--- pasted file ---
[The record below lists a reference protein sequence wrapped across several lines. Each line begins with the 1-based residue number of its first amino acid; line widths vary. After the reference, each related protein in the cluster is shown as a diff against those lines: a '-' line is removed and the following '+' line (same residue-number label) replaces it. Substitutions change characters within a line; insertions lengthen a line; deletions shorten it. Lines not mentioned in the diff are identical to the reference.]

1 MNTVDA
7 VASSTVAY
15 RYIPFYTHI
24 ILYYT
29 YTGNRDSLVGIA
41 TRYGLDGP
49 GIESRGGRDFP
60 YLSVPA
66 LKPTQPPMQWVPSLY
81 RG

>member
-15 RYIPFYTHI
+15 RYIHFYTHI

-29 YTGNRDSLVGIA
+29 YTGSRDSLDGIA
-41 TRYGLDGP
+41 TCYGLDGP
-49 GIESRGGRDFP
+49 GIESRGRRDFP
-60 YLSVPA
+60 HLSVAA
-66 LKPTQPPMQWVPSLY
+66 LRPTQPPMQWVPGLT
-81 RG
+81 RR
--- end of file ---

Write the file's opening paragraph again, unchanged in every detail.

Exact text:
[The record below lists a reference protein sequence wrapped across several lines. Each line begins with the 1-based residue number of its first amino acid; line widths vary. After the reference, each related protein in the cluster is shown as a diff against those lines: a '-' line is removed and the following '+' line (same residue-number label) replaces it. Substitutions change characters within a line; insertions lengthen a line; deletions shorten it. Lines not mentioned in the diff are identical to the reference.]